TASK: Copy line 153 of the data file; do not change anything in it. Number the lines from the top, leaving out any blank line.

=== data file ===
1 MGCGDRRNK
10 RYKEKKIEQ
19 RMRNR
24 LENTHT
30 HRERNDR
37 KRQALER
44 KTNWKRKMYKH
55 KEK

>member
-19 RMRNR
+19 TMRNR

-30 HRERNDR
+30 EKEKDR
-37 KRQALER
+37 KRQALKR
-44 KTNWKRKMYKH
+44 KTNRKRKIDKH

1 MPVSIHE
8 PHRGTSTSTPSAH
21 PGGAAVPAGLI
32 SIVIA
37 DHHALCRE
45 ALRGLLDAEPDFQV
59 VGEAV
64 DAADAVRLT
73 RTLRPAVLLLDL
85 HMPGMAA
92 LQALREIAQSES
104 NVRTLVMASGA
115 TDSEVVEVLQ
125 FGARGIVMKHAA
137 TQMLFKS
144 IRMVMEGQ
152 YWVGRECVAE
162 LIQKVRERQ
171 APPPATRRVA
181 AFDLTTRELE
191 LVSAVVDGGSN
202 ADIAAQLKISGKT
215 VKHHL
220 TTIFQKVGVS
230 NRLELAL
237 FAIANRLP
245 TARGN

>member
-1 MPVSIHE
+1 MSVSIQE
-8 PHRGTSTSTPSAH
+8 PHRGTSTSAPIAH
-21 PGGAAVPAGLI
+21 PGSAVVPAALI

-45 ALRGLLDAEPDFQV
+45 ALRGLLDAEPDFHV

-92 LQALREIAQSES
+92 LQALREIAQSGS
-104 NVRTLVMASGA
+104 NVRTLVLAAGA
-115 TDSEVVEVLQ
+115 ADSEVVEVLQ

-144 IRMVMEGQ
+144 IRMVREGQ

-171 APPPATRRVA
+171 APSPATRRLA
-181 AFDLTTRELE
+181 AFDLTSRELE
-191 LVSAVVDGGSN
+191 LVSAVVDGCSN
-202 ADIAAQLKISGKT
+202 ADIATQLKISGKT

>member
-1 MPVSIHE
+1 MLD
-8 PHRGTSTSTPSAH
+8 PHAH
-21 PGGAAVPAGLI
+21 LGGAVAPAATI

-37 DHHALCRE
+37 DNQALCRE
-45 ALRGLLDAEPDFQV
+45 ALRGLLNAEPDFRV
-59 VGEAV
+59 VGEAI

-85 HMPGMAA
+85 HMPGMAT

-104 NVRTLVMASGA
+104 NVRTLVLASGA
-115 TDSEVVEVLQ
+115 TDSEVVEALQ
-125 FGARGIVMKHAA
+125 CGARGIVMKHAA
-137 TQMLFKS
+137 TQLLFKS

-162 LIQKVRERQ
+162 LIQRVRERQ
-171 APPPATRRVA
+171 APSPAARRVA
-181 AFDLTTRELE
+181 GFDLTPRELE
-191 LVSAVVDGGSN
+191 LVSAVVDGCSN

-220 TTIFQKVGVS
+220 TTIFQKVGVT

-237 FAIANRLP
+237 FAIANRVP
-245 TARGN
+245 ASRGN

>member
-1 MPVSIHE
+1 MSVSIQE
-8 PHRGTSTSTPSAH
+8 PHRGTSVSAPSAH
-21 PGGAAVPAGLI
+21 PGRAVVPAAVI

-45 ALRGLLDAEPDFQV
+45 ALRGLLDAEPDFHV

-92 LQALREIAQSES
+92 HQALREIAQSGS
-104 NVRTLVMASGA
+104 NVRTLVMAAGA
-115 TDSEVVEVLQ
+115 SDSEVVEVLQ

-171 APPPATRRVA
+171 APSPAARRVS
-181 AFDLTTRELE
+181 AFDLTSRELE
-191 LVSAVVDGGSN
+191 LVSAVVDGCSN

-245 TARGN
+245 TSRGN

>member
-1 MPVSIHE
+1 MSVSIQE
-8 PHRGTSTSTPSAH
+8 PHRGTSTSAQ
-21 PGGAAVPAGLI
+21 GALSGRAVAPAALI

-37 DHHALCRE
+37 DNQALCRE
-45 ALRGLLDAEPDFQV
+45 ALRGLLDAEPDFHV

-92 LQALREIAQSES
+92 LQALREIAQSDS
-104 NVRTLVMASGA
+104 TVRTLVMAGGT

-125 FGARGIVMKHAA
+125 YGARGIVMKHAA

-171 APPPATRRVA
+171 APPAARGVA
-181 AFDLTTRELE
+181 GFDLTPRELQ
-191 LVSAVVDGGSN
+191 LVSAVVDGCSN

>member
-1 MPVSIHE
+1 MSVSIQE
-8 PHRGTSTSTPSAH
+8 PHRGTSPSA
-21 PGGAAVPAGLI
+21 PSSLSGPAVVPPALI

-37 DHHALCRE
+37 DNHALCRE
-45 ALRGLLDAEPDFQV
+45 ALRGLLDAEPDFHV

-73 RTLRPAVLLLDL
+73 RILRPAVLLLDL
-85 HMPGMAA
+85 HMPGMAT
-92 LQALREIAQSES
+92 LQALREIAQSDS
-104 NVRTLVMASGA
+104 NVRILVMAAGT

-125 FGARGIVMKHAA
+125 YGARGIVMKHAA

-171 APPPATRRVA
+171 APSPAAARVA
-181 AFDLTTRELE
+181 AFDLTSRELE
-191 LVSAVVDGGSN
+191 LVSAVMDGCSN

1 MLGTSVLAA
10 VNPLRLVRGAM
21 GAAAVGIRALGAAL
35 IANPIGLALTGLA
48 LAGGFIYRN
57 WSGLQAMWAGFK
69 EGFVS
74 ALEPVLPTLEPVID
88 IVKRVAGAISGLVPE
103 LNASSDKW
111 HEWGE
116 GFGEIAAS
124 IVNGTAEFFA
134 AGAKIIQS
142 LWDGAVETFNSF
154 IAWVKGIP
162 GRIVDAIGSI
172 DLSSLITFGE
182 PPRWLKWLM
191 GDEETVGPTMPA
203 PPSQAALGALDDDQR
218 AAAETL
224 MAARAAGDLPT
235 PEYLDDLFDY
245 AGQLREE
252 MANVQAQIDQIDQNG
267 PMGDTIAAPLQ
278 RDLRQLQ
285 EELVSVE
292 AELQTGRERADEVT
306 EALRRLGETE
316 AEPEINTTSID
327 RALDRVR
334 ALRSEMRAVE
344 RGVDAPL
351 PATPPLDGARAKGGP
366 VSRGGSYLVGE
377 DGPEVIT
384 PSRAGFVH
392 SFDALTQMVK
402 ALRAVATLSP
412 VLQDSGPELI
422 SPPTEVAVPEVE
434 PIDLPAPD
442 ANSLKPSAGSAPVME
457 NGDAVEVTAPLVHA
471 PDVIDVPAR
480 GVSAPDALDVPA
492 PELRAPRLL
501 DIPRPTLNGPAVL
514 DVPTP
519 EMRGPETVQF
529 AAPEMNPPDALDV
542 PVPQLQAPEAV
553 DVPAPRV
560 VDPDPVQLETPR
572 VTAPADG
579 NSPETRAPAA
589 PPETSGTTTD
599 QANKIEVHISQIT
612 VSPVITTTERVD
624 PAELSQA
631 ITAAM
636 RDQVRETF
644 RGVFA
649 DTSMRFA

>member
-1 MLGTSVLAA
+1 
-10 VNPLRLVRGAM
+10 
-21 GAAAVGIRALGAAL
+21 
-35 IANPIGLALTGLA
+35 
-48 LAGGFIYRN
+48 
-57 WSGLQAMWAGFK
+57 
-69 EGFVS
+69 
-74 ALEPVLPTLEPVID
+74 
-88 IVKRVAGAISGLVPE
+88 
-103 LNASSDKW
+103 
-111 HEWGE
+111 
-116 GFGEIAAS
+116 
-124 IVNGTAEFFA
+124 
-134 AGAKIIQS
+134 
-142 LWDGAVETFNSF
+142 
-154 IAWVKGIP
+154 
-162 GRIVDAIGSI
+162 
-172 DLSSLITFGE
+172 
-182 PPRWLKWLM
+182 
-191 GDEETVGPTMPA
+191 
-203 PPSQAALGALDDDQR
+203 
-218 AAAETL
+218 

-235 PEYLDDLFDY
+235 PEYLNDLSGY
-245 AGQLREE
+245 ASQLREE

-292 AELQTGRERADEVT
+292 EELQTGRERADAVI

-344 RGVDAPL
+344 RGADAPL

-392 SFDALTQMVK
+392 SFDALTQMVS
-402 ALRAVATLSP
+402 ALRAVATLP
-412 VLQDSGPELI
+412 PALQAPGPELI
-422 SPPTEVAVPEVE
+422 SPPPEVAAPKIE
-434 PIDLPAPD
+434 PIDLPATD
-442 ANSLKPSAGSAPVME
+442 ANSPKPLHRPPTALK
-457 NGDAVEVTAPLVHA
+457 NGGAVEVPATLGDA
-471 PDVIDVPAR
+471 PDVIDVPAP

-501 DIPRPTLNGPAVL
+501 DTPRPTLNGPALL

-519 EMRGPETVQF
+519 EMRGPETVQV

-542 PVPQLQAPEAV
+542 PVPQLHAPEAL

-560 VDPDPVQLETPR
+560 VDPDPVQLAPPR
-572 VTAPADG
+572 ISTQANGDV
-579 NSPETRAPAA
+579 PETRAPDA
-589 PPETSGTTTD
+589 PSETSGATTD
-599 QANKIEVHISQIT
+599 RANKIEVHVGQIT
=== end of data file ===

>member